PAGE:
Kirehe district has managed to transform its traditional agricultural system, and adopted modern technology to provide food and jobs for hundreds of its population.
“Kirehe may not be an example where everything is going perfectly, but it is getting a very good mileage out of modern agriculture,” said Benson Muhikira, the district Vice Mayor in charge of economic development.
Development in the agricultural sector was recognized and made a very high priority by the local authorities with the support of other stakeholders.
Dr. Ephraim Kabaija the Governor of Eastern Province said that rural development can only be achieved through modern agriculture, and provision of basic infrastructure like feeder roads.
“We acknowledge that the first step to sustainable development of the entire nation is successful subsistence agriculture coupled with rural education and rural infrastructure. That is why we want every community and home to get sufficient food to eat, and probably sale the surplus,” Kabaija said.
“In addition, people must access markets to buy and sell what they produce”.
This was possible with the district long run plan, to maximize use of; irrigation, fertilizers, and even provide enough water and electricity in trading centres and villages.
Agriculture encompasses a wide variety of specialties and techniques, including ways to expand land suitable for plant growing, by digging water-channels and other forms of irrigation.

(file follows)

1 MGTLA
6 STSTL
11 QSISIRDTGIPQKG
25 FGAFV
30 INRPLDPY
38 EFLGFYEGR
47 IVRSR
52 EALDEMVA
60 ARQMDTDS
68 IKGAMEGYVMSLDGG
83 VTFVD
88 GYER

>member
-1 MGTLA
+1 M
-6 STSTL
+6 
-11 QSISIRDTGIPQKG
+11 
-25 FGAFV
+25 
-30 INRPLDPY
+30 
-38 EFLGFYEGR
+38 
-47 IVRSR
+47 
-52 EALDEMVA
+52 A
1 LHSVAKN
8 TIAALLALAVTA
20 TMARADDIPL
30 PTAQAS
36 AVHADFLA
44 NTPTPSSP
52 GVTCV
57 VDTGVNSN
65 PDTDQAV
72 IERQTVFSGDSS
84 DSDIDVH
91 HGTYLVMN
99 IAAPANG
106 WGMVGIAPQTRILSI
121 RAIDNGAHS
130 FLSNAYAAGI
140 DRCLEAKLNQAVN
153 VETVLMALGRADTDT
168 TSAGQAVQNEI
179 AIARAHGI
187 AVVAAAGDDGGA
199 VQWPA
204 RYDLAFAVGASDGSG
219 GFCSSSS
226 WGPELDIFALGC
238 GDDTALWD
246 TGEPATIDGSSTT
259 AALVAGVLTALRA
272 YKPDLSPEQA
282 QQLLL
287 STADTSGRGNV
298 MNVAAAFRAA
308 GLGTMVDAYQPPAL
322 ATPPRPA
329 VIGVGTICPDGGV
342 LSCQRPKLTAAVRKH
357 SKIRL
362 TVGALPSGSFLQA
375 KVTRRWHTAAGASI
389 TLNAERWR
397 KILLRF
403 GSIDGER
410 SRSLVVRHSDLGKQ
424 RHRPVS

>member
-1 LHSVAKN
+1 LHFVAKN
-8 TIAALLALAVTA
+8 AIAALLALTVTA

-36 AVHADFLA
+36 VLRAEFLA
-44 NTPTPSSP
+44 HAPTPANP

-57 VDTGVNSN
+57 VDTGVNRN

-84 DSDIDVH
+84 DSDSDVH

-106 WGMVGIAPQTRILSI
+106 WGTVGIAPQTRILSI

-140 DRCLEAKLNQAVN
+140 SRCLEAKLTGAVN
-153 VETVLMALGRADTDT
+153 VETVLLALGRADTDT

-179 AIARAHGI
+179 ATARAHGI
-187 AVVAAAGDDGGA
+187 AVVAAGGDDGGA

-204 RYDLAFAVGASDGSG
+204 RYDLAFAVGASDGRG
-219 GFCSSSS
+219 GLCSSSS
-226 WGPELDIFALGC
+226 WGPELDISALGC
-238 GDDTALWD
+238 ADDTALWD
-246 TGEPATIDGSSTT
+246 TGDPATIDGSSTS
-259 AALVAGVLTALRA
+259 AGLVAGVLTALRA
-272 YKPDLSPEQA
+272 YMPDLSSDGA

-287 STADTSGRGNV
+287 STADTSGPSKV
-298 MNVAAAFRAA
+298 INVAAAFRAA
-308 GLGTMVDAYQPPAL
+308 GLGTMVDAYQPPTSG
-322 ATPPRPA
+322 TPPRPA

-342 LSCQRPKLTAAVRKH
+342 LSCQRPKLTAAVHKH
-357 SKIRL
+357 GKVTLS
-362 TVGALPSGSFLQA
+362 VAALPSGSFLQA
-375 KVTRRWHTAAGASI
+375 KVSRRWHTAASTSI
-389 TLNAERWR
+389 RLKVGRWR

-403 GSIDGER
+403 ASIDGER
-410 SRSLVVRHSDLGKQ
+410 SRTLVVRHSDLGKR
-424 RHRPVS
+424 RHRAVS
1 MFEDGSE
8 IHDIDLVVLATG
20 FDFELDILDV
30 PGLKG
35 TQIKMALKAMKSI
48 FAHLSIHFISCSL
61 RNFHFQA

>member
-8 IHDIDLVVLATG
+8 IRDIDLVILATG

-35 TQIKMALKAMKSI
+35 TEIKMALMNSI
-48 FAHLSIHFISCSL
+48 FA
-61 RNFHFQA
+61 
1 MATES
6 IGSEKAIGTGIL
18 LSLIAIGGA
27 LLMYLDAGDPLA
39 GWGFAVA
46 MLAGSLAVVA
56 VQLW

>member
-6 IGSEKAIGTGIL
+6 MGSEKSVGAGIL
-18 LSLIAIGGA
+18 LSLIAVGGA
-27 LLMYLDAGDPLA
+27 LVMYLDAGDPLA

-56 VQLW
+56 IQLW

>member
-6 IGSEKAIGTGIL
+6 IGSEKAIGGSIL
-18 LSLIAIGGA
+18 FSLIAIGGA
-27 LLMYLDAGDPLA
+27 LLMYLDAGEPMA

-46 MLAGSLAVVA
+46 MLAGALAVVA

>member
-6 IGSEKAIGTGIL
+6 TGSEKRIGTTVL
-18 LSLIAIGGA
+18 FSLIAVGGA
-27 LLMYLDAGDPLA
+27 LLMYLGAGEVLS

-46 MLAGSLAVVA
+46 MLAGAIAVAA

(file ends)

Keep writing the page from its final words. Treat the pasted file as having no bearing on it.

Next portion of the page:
Fortunately this has been implemented through the land consolidation program initiated by the government, early this year.
Modern agriculture, plant breeding, pesticides, fertilizers, and technological improvements have sharply increased yields from cultivation, and at the same time deterred ecological damage.
“In order to improve the quality of rural livelihoods and lifestyles, we have to enhance agricultural production, employment, infrastructure, housing and the protection of natural resources,” said Nathalie Niyonigire, an agricultural officer in Kirehe district.
Land consolidation has fostered integrated rural development that controls land fragmentation to the benefit of the population.
Protais Murayira the district’s Mayor said: “We aim to reduce disparities between urban and rural areas by improving the rural situation. This demands sustained programmes and projects that lead to the development of farms, villages and trading centres. Because rural communities have diverse needs, having an integrated approach to rural development is vital.”
Under land consolidation, the issue of vast numbers of small and fragmented plots has been addressed, to pave way for meaningful crop growing in a successful and sustainable way.
Rice: Rice production has increased in the last couple of years mainly due to improved agricultural practices, effectively positioning Kirehe district into a potential rice basket.
The district partly owes the recent boom in rice production to implementing the land consolidation program and the government’s effort to promote rice growing among small holder farmers, who account for the big percentage of the total rice production.
“Rice growing is at satisfying level; small scale farmers have been facilitated with fertilizers and other farm inputs. They are able to access loans without difficulties,” said Jean Baptiste Habimana, 53, a resident of Mahama sector in Kirehe.
Maize: The quantity and quality of maize produced in the district had been low for a long time, mainly due to people’s negative attitude towards the crop.